What is astigmatism? The 'common' reason you may be experiencing 'blurred' vision – Daily Express

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Whether you have noticed your vision going blurry, or are experiencing something similar to a “halo effect” when walking at nighttime, there could be a “common” reason to blame. Astigmatism is an eye condition that impacts an estimated one in three people and can show symptoms at any age.
According to the NHS, the condition usually comes on alongside either long-sightedness or short-sightedness.
However, despite how common the condition is, many people do not realise they have it.
An expert from Lenstore.co.uk said: “This is a common refractive error as most of us have astigmatism in one or both eyes to some degree.
“Mild astigmatism often goes unnoticed and does not need to be corrected.”
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According to the NHS, the condition usually comes on alongside either long-sightedness or short-sightedness.
However, despite how common the condition is, many people do not realise they have it.
An expert from Lenstore.co.uk said: “This is a common refractive error as most of us have astigmatism in one or both eyes to some degree.
“Mild astigmatism often goes unnoticed and does not need to be corrected.”Bad eyesight due to astigmatism
But, some people suffering from astigmatism may notice changes to their vision.
These can be particularly noticeable at night time when looking at light.
According to Lenstore, these may range from “a halo effect, streak, or even a starburst effect” when looking at bright light against a dark background.
The expert added: “It’s common for those suffering from astigmatism to also experience myopia (near-sightedness) or hyperopia (far-sightedness).
“These three conditions are referred to as refractive errors because they influence how the eyes bend or “refract” light.”
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But, some people suffering from astigmatism may notice changes to their vision.
These can be particularly noticeable at night time when looking at light.
According to Lenstore, these may range from “a halo effect, streak, or even a starburst effect” when looking at bright light against a dark background.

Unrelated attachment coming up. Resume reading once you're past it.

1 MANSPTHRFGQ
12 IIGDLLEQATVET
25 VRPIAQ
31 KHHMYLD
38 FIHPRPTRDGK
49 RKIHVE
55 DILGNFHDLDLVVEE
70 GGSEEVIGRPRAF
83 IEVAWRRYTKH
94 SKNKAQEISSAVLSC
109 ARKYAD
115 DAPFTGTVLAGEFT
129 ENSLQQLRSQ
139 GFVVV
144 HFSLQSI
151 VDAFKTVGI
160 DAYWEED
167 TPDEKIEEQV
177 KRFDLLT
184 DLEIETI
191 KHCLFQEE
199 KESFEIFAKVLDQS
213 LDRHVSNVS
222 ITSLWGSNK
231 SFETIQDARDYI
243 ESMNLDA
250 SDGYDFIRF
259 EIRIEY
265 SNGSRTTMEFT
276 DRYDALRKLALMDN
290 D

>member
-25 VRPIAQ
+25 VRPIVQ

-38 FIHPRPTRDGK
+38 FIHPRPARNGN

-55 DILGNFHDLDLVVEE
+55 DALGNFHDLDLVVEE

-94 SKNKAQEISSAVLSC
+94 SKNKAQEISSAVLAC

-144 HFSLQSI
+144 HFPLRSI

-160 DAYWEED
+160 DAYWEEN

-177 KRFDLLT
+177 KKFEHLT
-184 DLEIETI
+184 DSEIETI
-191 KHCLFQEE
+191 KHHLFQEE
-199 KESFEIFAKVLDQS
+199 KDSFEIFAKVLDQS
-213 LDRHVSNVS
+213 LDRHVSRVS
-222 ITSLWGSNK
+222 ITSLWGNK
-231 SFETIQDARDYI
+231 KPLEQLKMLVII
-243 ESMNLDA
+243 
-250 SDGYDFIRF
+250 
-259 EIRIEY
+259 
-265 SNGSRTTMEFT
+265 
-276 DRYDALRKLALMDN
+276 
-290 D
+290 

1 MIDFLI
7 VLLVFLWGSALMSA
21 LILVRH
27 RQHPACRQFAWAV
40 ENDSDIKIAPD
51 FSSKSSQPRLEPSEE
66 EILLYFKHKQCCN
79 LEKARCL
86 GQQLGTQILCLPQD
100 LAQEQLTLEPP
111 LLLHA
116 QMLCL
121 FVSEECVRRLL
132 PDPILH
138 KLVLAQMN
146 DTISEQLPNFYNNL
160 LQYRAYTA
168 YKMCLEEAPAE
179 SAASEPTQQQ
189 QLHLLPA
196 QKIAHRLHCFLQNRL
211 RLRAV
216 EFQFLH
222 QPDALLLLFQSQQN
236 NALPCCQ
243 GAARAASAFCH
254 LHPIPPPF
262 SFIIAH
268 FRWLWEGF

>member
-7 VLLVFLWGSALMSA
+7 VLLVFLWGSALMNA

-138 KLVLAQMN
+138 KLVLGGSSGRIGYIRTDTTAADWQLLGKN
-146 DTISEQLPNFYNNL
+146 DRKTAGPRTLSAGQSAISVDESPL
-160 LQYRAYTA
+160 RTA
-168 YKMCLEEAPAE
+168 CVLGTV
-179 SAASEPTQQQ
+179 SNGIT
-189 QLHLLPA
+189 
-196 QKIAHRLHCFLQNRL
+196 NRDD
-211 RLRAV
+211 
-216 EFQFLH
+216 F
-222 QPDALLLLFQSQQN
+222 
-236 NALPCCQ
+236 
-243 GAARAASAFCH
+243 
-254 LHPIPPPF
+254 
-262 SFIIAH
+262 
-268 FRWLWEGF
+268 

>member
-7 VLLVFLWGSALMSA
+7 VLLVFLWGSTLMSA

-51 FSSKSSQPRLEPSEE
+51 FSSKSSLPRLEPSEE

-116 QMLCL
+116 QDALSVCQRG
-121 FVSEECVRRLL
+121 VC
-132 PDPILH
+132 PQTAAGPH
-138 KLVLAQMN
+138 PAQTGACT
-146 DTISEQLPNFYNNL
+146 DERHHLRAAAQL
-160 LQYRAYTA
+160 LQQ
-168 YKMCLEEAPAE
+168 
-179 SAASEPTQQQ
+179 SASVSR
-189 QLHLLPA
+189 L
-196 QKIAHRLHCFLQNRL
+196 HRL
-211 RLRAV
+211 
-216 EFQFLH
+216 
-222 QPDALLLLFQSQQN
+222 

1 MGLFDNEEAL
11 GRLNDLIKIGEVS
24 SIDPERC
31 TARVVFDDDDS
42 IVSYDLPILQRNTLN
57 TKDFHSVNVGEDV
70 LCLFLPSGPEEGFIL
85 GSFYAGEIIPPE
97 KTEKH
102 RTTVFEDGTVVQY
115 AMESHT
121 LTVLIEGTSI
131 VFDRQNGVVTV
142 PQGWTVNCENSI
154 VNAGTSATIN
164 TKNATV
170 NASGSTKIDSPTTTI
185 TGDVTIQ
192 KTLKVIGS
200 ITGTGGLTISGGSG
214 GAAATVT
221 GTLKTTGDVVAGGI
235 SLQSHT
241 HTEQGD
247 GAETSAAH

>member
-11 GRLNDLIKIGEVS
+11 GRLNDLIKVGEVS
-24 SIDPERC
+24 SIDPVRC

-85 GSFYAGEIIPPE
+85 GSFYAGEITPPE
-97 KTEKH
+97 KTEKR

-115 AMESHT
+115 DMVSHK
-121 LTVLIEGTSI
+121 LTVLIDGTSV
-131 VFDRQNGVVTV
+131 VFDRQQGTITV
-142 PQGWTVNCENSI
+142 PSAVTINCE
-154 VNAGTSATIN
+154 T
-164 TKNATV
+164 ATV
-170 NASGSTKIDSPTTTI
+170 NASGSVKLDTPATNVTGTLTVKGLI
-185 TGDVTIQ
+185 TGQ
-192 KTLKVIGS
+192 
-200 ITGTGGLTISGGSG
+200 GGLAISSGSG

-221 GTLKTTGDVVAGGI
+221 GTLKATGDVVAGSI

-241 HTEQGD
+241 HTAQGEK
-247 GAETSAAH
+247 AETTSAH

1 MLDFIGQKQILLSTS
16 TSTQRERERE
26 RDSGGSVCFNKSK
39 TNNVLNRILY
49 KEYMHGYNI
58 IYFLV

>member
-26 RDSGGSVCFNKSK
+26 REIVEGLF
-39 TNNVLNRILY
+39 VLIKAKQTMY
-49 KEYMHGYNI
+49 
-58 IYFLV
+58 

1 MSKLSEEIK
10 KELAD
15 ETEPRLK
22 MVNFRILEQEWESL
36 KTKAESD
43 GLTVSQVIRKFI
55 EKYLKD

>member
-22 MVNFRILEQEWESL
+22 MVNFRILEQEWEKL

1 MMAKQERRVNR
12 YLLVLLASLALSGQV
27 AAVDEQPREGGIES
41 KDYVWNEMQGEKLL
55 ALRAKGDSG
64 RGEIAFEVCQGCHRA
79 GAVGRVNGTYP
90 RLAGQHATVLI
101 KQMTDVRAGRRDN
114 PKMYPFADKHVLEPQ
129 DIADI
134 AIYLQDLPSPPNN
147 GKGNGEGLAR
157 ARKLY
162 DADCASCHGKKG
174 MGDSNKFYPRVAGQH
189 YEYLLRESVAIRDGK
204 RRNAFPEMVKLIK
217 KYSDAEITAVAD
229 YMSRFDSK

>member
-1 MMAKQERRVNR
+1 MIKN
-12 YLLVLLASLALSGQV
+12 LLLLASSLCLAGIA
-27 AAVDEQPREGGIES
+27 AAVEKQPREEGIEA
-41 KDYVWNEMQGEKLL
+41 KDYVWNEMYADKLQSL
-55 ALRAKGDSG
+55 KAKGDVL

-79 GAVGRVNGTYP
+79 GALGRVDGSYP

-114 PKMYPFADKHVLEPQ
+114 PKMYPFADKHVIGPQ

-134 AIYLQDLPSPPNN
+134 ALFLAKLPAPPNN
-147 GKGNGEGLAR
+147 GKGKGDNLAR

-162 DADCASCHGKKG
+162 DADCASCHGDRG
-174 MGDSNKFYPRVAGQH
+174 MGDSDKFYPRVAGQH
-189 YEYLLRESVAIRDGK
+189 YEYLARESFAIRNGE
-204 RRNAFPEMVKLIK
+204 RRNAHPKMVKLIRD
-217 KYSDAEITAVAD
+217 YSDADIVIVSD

The expert added: “It’s common for those suffering from astigmatism to also experience myopia (near-sightedness) or hyperopia (far-sightedness).
“These three conditions are referred to as refractive errors because they influence how the eyes bend or “refract” light.”
There are two main forms of astigmatism known as corneal astigmatism and lenticular astigmatism.
Corneal astigmatism occurs when your cornea – the clear front part of the eye – is misshapen.
Depending on the severity of astigmatism, the cornea takes the shape of an egg or a rugby ball, rather than the regular round shape.
This type of astigmatism is the most common form.
Lenticular astigmatism, on the other hand, is caused when the lens in the eye is shaped irregularly.Putting in contactsAccording to Lenstore, astigmatism can occur for a number of reasons.
The expert explained: “Astigmatism is caused when the cornea or the lens of the eye are not shaped regularly.
‘This means the light enters the eye at the wrong curvature and distorts the image of an object.
“The refractive error can be present either at birth and remain unnoticeable during life or intensify at a later age, or it can be developed after an eye injury, eye disease or eye surgery.”
In some cases, scarring or injury can change the shape of the cornea, resulting in astigmatism.
This is also the case if an eye surgery causes scarring on the eye.
In other cases, astigmatism can be caused by disease.
An example of this is keratoconus, which is a disease that causes the cornea to slowly grow thinner over time.
According to the NHS, teenagers with astigmatism should have frequent check-ups to ensure keratoconus does not develop.Lifestyle changes to live longerAstigmatism, in its mildest forms, does not necessarily need to be treated.
According to the NHS, there are three main ways to treat astigmatism if it is impacting your vision.
The first, and perhaps “cheapest option”, is through glasses.
In some cases, these may be available for free or at a reduced cost through the NHS.
The second is with contact lenses. Once again, lenses may be discounted or even free on the NHS is prescribed.
Laser eye surgery is the most costly option but can be a permanent fix.
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